Ari Melber was joined by two extremely seasoned former prosecutors to discuss whether Donald Trump can actually be indicted. Benito Romano was totally on board with indictment, if charges were serious enough, but it took a little while longer to get Preet Bharara to agree.
MELBER: A lot of people are asking about whether a president could be indicted. Another person who held the same post that you each did, David Kelly, spoke that to that question on this show. Take a look.
KELLY (on video) It's a policy, it's not the law. Policies can be bent, policies can be broken.
MELBER: If you were back in that office, I'm not naming a president, say any president, President Johnson, President "x," would you have considered that a potential option on the table?
MELBER: Benito, do you agree?
ROMANO: Yes, and i'm not surprised at all to hear David say that.
MELBER: That's a count of two, if we're doing a head count, that, yes, it's a policy, but warranted, not naming a president, you think the office could move forward that way? Preet?
BHARARA: Yeah, so I'm going to disappoint some people. If the policy of the department, written down, even if you disagree with it, with respect to something so important like the immunity of a president of the United States, and you have a campaign finance violation that you think you can prove beyond a reasonable doubt if you went to trial against the president, against the backdrop of that policy, i'm going to be bold here and say, no, I would not indict that case.
ROMANO: But it sounds like you're exercising discretion.
BHARARA: Yeah, because of the policy. In part, because --
ROMANO: Yes, policy, it's a sound policy, but policy is --
BHARARA: if you're going to do something like indict the president of the United States, which is going to cause a rift in the country, which is going to cause some people to think that you're political and result-oriented, and you don't even have on your side the policy -- the stated policy of the Justice Department, I think you're going to cause a lot of people to lose faith in the decision, even if it's the correct decision, given that that policy is in place. We should change the policy.
ROMANO: But the fact that you can indict a president doesn't mean you actually indict the president. You may decide for all the reasons you just enumerated that you would exercise judgment against a prosecution, because it would tear the country apart, because the crime that you're prosecuting him for or whatever -- whoever the president is, is a relatively minor offense that it's not typically prosecuted in the federal system. Or some other reason. But you -- but it sounds like you're saying -- it sounds to me like you're saying that the policy will survive, as a policy, as long as you don't -- but you would not want to use it in this case, in the case you --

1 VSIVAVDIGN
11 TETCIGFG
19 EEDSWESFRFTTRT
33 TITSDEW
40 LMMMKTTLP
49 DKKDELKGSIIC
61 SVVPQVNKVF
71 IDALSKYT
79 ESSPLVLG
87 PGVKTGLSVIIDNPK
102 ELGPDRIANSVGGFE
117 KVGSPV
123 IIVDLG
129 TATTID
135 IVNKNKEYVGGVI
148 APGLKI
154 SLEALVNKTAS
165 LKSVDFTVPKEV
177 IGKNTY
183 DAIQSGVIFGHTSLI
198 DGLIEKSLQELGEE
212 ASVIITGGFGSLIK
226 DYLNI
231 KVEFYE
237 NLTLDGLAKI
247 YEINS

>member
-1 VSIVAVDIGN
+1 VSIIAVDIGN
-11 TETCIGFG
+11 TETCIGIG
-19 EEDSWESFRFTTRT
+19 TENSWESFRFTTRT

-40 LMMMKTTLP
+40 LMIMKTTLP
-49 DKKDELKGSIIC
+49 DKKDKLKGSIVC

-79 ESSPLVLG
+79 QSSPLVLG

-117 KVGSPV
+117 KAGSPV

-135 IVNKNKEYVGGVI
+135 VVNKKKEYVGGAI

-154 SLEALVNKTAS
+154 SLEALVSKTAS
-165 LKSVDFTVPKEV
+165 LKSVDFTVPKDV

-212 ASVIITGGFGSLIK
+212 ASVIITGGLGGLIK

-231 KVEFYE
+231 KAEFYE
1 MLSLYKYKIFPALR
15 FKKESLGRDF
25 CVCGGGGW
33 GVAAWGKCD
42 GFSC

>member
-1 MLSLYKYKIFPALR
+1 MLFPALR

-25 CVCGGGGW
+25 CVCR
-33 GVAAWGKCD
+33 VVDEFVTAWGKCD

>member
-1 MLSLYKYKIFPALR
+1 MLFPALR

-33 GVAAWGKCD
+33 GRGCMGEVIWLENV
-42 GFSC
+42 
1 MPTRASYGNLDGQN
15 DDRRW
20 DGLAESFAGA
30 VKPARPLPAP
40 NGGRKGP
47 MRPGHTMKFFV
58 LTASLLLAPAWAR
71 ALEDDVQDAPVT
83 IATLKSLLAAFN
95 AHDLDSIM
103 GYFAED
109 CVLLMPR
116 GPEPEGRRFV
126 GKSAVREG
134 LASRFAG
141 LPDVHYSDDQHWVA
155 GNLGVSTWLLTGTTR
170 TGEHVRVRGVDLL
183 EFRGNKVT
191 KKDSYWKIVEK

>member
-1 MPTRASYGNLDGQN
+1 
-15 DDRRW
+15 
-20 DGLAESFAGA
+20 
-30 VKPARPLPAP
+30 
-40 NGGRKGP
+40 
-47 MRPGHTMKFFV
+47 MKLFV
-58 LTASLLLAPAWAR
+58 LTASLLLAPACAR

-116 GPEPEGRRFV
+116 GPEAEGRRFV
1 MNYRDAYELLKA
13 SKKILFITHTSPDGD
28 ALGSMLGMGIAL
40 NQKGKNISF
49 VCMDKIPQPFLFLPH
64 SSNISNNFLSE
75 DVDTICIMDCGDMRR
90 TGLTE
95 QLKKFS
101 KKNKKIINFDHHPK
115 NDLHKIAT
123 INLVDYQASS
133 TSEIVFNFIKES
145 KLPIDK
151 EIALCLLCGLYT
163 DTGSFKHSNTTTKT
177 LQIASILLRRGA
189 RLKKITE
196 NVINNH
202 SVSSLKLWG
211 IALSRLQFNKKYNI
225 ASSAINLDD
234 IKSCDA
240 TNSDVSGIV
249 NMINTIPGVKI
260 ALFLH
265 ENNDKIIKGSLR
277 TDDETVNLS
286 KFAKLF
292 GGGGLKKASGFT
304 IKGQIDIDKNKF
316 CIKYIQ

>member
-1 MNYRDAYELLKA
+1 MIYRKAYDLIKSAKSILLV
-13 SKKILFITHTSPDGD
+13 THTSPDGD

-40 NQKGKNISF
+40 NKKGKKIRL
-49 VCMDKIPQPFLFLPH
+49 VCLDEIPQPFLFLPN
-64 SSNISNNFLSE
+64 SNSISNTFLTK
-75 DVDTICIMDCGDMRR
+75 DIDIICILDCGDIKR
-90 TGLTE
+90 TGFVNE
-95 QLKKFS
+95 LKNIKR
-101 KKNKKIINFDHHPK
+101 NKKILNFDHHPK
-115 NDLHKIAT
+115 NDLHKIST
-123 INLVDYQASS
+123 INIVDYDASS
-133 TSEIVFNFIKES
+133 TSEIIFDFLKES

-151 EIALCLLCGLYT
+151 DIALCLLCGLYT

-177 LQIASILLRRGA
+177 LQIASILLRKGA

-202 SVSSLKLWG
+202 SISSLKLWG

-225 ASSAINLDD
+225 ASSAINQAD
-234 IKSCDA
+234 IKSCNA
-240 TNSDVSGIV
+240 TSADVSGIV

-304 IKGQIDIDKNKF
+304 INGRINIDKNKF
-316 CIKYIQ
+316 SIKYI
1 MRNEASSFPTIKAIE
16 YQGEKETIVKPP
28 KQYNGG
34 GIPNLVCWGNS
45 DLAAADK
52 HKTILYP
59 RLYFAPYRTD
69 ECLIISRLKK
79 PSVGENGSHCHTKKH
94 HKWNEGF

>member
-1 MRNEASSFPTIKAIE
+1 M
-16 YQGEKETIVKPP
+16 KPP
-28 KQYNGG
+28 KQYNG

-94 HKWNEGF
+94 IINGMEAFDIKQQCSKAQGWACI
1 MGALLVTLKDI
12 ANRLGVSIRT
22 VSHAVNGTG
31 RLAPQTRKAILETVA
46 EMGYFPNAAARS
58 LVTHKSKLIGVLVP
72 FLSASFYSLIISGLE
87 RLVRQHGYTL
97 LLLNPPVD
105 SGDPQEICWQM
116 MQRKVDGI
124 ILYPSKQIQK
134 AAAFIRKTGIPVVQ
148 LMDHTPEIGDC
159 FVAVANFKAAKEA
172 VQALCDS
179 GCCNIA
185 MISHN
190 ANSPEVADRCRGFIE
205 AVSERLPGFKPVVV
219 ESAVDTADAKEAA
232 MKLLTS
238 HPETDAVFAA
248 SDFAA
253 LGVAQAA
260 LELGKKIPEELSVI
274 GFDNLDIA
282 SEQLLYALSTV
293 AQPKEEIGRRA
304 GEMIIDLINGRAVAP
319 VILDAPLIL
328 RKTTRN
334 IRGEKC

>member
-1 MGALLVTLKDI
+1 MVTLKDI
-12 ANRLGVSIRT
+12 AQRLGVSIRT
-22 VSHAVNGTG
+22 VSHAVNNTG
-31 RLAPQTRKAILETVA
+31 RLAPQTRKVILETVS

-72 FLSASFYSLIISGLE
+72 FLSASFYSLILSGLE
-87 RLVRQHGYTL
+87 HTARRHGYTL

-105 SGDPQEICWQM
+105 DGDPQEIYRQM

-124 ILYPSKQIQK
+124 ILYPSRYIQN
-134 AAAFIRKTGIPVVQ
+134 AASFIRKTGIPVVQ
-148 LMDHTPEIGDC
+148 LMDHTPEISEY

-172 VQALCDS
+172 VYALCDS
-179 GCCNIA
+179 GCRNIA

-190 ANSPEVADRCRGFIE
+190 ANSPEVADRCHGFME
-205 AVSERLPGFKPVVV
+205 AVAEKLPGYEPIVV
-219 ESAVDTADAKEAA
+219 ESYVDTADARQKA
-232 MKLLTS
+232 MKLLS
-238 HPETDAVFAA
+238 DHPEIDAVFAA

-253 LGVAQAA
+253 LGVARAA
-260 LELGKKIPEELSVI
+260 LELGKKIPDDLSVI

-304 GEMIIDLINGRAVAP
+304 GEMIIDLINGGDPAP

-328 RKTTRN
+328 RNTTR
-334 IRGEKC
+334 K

BHARARA: Yeah, I guess, depending on how you're parsing it, am I saying that I would behave in accordance with the policy, or would I, In consideration of the policy among other factors, choose in a campaign finance case not to indict the sitting president. And maybe that's more accurate. It's a little bit splitting hairs. But to the extent you may be correct, I would say if I did had proof beyond a reasonable doubt that the president had, like he likes to say he can, shot someone on fifth avenue in broad daylight and killed that person, then I might not abide by the policy.
ROMANO: Or instead of arguing over profits taken out of the Trump Hotel, it's a direct payment, like a bribe, you might feel differently. So I think we're not -- I think -- I think we're not in significant disagreement.
This was a great interview for many reasons, first being the caliber of the guests, but also for another reason which I think makes Ari a unique host: he doesn't try to fill dead space between questions. He lets pauses sit, allowing guests to collect their thoughts and respond. Viewers have time to pay attention, to absorb and to process what the guest is saying. And in this case, it allows the two brilliant guests, who were initially on opposite sides of the issue, to come together in the middle.
Well done, Ari.